Treasury rolls out detailed plans for 2% digital services tax

The Treasury is going ahead with plans for a 2% tax on large online multinationals from 2020, including social media and search engine companies, to raise over £600m by 2022

The digital services tax is described as a 2% tax on the UK revenues of digital businesses that are considered to derive ‘significant value’ from the participation of their users. It is not a tax on online sales and is not intended to be a general tax on all businesses that collect data, provide online services or generate revenue from online advertising.

At present, businesses will only be taxable if they generate more than £500m in global annual revenue from business activities conducted online, or generates more than £25m in revenue from business activities linked ‘to the participation of UK users’. This means that most UK-based digital businesses will be exempt, as around 30 companies will be captured by this tax.

The thresholds mean that small businesses are not in scope of the tax. It is expected that, in the 2020-21 period following the enactment of the law, the revenue gained will be £275m, rising to £370m in 2021-22 and £400m in 2022-23.

This tax, according to the consultation, will include a ‘safe harbour’ that will permit businesses ‘to elect to make an alternative calculation of the digital services tax liability’ in cases of companies with very low profit margins.

This safe harbour ‘would help ensure that the profit margin reflects the performance of the business within the UK, and hence more accurately reflects the value created by UK users’. The tax will also be deductible against UK corporation tax but will not be creditable.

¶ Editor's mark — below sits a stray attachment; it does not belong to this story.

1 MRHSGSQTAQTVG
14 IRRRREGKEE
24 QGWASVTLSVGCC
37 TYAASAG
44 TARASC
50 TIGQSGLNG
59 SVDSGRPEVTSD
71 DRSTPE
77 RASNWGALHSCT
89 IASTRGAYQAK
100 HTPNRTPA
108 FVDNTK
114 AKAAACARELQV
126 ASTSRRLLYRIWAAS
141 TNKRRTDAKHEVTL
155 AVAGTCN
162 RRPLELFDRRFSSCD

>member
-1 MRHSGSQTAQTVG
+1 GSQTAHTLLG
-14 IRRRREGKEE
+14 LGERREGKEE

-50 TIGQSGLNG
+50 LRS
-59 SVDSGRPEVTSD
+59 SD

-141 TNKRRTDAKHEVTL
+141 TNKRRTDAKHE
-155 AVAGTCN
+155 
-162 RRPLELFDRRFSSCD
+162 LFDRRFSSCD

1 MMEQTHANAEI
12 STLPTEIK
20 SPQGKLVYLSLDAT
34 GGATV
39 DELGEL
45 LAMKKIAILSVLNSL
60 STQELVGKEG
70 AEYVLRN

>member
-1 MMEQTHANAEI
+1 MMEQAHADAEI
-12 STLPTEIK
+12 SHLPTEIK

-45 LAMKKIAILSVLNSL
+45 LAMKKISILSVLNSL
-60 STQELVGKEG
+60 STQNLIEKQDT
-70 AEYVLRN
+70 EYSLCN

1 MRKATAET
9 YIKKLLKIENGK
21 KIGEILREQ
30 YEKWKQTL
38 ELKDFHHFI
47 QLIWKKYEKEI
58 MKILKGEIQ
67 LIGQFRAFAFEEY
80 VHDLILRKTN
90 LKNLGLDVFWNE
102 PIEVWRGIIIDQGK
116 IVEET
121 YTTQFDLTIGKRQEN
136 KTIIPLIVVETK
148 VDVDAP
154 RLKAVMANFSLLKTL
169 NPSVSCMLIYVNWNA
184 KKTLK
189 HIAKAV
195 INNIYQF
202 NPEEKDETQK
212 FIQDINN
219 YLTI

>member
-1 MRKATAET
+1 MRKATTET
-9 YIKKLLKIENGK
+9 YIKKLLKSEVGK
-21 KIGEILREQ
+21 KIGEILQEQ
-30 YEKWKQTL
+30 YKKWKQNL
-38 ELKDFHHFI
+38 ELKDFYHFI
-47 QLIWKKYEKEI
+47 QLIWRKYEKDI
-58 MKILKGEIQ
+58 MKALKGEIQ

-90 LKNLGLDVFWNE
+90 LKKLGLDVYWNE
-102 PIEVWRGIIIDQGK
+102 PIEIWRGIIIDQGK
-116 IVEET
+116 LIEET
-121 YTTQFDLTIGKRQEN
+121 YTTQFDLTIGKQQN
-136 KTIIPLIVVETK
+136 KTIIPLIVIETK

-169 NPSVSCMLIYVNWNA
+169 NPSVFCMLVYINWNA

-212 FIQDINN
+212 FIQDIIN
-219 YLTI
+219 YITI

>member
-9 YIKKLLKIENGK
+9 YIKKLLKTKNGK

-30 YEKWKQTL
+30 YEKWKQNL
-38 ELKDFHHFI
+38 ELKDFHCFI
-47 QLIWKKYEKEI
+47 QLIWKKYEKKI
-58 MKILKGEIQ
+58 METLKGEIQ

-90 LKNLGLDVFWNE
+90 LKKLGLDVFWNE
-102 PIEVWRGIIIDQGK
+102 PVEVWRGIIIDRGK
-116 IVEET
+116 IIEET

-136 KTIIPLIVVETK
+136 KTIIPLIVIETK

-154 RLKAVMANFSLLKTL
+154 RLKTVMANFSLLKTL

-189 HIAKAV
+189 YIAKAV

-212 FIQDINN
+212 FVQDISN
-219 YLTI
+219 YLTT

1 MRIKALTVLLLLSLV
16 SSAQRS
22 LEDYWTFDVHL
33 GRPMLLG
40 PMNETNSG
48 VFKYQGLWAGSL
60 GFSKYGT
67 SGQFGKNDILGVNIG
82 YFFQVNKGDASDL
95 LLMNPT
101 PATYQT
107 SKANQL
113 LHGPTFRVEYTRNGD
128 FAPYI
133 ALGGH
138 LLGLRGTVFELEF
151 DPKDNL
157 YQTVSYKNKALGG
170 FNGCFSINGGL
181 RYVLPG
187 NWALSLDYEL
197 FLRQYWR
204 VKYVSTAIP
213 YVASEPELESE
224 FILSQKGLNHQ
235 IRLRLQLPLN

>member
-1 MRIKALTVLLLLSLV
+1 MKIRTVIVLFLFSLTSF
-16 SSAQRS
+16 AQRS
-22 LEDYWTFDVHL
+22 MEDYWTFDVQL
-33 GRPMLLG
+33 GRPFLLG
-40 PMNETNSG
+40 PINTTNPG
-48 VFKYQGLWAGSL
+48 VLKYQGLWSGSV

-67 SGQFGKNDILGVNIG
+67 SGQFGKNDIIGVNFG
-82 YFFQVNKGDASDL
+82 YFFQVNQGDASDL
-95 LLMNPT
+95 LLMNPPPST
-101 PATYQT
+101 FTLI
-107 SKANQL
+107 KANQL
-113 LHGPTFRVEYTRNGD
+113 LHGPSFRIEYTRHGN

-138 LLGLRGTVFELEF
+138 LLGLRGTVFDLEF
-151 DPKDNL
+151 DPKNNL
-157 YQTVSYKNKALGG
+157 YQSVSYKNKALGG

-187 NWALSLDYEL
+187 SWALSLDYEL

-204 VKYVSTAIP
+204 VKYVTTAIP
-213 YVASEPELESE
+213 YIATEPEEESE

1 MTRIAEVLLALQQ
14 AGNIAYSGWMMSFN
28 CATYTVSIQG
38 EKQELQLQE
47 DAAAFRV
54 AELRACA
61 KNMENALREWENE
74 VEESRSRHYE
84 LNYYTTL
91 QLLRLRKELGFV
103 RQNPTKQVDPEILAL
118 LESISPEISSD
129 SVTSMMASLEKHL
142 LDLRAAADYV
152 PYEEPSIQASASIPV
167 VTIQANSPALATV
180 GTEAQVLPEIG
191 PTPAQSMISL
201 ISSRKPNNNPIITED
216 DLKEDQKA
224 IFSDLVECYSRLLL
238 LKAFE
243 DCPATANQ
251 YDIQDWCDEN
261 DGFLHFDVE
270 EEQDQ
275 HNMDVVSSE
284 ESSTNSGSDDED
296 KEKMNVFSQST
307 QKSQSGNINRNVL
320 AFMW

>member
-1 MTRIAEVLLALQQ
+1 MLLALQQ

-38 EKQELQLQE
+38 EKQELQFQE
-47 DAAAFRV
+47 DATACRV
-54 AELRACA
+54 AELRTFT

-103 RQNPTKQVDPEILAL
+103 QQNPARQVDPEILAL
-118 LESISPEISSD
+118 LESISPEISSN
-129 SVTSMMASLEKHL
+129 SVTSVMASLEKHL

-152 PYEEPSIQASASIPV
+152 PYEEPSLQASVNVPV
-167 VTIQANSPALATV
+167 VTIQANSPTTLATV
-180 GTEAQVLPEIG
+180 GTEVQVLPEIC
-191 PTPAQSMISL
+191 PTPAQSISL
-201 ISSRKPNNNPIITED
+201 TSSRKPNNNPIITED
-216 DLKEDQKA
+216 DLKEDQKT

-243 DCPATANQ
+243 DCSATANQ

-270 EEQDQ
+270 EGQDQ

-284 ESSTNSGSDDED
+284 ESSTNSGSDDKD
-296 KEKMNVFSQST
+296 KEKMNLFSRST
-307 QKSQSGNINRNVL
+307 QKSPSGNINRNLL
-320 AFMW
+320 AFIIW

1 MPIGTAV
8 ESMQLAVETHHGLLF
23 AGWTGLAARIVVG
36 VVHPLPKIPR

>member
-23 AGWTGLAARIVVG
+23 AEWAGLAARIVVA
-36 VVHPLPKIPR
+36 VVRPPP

The consultation seeks to clarify a number of points, one of the most significant being user participation, or ‘the process by which users create value for certain types of digital business through their engagement and participation’.

Content generation of this kind, and the depth of engagement by users, are key drivers of profit for online companies such as social media companies and determining how this interaction generated profit is of key importance to the effectiveness of the digital services tax.

Determining value

Three ways are proposed for determining value from this interaction, including imposing a tax on the channels by which users create value for an online business based on a case-by-case assessment; objectively defining the business activities that derive most value from user participation and taxing the revenue generated; and defining the most common revenue streams by sub-section and taxing any business in relation to such revenues. Of these, the government strongly favour the second option, which requires ‘defining specific in-scope business activities in legislation’.

Businesses not included within the scope of the digital services tax include companies that offer ‘the provision of financial or payment services’, such as banks and building societies. The online websites of retailers would also be exempt in cases where a company sells their own goods online, as in this case users ‘are not considered a central value driver’. The government is considering that this category would include companies that provide hardware, software and cloud computing services.

Newspapers, publications and TV or music subscription services would also be exempt in cases ‘where the business either owns the content or has acquired the right to distribute content’ as this is the same effective principle behind the online sale of goods.

However, the consultation paper notes that ‘there are online games that share similar features to social media and online marketplace business models’ and further consideration is needed of borderline cases. This is designed to close a potential loophole under which social media giants could claim ownership of user-generated content.